Wednesday, February 1, 2012

Cities: A Google+ hangout report

Last week we had a great chat about Cities - such a great chat, in fact, that we didn't cover certain aspects of the topic! So if you are interested in talking about the resources that go into supporting a city and how to set those up, come to the hangout today at 11am PST and we'll discuss it!

My fellow discussants last week were Glenda Pfeiffer, Janet Harriet, and Brian Dolton - thanks so much for coming.

Our first topic of discussion was City Planning - i.e. whether the city was a planned city or not. I brought up the distinctions between the city of Kyoto, Japan and the city of Tokyo. Kyoto was planned and designed to be the Imperial city, and was between roughly 700-1000C.E. As a result, it was laid out with roads on a grid system which it retains to this day. The boulevards and parallel streets all run north-south or east-west. Orienting in the city is easy, and you can take an alternate route any time you like so long as you retain your sense of orientation to the compass. Tokyo was not planned in this manner (and has in fact had large parts of it destroyed and rebuilt), so its feel is totally different. There are small areas where streets will run parallel, but this can never be entirely guaranteed. If you turn one street too early you can often get completely lost. Neither of these two cities utilizes a lot of street names; I think probably Kyoto has more of them, but in each place these are only for large notable streets. In Tokyo, houses are numbered based on their position on the outside of a block, rather than on either side of the streeet: the number of a house will bear no relation to the number of the house across from it. This can be very disorienting for Americans!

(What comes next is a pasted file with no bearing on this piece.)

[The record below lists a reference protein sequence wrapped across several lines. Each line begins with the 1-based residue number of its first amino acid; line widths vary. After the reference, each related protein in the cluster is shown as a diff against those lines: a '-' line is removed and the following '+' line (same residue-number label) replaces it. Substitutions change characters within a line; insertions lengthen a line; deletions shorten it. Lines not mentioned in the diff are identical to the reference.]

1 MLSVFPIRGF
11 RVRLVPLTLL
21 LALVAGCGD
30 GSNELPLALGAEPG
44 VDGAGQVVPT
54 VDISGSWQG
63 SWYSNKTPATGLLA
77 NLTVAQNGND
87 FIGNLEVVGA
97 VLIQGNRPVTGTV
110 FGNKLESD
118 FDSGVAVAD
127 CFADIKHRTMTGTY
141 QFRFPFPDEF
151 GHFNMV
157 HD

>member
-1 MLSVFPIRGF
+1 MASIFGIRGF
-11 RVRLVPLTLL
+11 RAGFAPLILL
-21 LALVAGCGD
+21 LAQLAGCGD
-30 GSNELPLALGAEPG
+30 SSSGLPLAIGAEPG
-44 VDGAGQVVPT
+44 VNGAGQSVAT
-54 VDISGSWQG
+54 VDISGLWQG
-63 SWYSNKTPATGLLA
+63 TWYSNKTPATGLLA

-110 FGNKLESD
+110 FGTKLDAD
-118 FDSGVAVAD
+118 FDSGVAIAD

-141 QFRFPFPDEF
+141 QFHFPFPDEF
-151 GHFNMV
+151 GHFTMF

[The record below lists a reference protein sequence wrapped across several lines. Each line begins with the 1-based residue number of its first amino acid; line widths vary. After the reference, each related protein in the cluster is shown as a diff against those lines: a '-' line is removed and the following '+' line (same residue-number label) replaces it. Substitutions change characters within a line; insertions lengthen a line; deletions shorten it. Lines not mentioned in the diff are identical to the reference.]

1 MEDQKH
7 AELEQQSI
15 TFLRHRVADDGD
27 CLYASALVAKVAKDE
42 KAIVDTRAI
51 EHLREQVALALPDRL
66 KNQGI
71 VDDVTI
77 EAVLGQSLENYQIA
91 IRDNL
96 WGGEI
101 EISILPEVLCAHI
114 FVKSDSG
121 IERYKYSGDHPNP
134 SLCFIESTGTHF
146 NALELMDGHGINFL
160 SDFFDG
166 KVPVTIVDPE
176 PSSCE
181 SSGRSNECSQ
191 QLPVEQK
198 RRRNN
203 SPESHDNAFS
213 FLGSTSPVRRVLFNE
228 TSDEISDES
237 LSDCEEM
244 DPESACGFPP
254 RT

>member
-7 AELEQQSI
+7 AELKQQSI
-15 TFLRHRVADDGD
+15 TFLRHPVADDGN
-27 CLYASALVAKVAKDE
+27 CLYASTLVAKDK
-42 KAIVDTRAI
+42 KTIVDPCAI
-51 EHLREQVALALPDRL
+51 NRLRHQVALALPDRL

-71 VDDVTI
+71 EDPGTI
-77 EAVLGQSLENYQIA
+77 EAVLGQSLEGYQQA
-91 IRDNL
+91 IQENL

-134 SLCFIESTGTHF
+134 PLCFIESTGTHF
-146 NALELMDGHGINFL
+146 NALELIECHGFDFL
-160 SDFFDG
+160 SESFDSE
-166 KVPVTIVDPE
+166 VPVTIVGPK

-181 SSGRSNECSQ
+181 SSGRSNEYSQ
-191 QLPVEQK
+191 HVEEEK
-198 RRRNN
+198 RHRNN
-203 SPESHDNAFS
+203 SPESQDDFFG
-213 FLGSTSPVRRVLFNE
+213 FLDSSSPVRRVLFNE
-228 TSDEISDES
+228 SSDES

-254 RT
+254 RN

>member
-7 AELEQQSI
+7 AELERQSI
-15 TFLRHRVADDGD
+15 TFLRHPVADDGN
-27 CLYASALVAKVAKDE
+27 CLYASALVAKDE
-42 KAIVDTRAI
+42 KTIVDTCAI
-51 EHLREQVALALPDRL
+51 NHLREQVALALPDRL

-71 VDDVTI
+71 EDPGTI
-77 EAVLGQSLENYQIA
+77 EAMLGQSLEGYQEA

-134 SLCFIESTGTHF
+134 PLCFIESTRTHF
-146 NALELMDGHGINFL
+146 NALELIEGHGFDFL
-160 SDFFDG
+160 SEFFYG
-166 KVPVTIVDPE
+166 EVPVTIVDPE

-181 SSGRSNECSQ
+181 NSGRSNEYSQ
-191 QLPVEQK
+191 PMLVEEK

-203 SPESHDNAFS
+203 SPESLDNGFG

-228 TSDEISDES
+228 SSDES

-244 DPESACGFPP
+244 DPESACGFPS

Population density is also a very important question for cities. I remember hearing as a child how dense the population was in Japanese cities, but I never really understood how this was accomplished (short of literally stacking people on top of one another). Japanese cities will give me a sense of being contracted. The small streets will be one lane wide and totally impractical for any sort of parking, with no sidewalks at all, and the houses are built right up to the road. They have no surrounding gardens; if they have gardens at all, these will be in the back or on the inside. One of the consequences of this is that it's very easy to walk from one place to another. The American wide lanes for cars, sidewalks, big yards, etc. mean that it's impossible to walk out of your neighborhood (especially in apartment neighborhoods) without a significant expenditure of time, and hard to get anywhere useful.